My Papa’s Waltz” is unquestionably the most anthologized of Roethke’s poetry and a case can be made that much of the reason behind that omnipresence is the room provided within its ambiguity for a multitude of interpretations.
“you were so afraid
of my voice
i decided to be
afraid of it too”
Emily Dickinson possessed the gift of mystic vision, and that vision is displayed brilliantly in this fantabulous little poem that offers a little drama of two butterflies on a magical flight.
Two Butterflies went out at Noon—
And waltzed above a Farm—
Then stepped straight through the Firmament
And rested on a Beam—
And then—together bore away
Upon a shining Sea—
Though never yet, in any Port—
Their coming mentioned—be—
If spoken by the distant Bird—
If met in Ether Sea
By Frigate, or by Merchantman—
No notice—was—to me—
In Emily Dickinson’s “Two Butterflies went out at Noon” (#533 in Thomas H. Johnson’s The Complete Poems of Emily Dickinson), the speaker dramatizes an imaginary flight of two butterflies that ease out on an amazing journey.
Emily Dickinson’s mystical vision is revealed in many of her poems, and this one serves as one of the finest examples of that vision. Her gift of mystical sight accompanies her gift for creating little dramas that feature snippets of that sight in poetic form.
The tulips are too excitable, it is winter here.
Look how white everything is, how quiet, how snowed-in.
I am learning peacefulness, lying by myself quietly
As the light lies on these white walls, this bed, these hands.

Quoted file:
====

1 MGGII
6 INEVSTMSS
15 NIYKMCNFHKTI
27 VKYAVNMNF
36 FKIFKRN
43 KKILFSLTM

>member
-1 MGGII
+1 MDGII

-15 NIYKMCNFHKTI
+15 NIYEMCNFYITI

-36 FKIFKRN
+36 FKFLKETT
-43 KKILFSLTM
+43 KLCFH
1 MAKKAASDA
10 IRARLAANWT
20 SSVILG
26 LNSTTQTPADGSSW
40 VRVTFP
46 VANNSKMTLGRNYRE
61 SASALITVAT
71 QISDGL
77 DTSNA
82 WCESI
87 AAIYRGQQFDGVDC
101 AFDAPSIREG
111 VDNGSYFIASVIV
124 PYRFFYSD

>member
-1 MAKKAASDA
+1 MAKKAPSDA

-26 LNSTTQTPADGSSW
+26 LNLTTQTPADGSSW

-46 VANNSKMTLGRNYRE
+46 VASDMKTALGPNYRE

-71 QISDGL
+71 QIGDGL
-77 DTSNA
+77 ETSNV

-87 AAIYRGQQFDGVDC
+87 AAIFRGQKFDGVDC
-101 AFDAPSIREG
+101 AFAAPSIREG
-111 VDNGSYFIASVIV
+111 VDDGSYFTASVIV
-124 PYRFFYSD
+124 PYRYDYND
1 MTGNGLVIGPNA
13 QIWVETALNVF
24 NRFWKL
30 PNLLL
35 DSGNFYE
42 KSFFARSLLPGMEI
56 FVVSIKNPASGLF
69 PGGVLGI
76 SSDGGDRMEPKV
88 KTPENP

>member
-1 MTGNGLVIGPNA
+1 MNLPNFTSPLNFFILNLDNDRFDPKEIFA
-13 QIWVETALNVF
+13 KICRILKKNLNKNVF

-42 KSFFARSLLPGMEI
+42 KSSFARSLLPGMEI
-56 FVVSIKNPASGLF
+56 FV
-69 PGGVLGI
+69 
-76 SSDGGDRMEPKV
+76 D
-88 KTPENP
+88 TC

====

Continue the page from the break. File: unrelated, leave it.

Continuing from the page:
I am nobody; I have nothing to do with explosions.
I have given my name and my day-clothes up to the nurses
And my history to the anesthetist and my body to surgeons.
Rain, midnight rain, nothing but the wild rain
On this bleak hut, and solitude, and me
Remembering again that I shall die
And neither hear the rain nor give it thanks
For washing me cleaner than I have been
Since I was born into solitude.
Blessed are the dead that the rain rains upon:
But here I pray that none whom once I loved
Is dying tonight or lying still awake
Solitary, listening to the rain,
Either in pain or thus in sympathy
Helpless among the living and the dead,
Like a cold water among broken reeds,
Myriads of broken reeds all still and stiff,
Like me who have no love which this wild rain
Has not dissolved except the love of death,
If love it be towards what is perfect and
Cannot, the tempest tells me, disappoint.
I will lend you, for a little time,
A child of mine, He said.
For you to love the while he lives,
And mourn for when he’s dead.
One Sister have I in our house,
And one, a hedge away.
There’s only one recorded,
But both belong to me.
When I die I want your hands on my eyes:
I want the light and the wheat of your beloved hands
to pass their freshness over me one more time
to feel the smoothness that changed my destiny.
Suddenly, from all the green around you,
something-you don’t know what-has disappeared;
you feel it creeping closer to the window,
in total silence. From the nearby wood
you hear the urgent whistling of a plover,
reminding you of someone’s Saint Jerome:
so much solitude and passion come
from that one voice, whose fierce request the downpour
will grant. The walls, with their ancient portraits, glide
away from us, cautiously, as though
they weren’t supposed to hear what we are saying.
And reflected on the faded tapestries now;
the chill, uncertain sunlight of those long
childhood hours when you were so afraid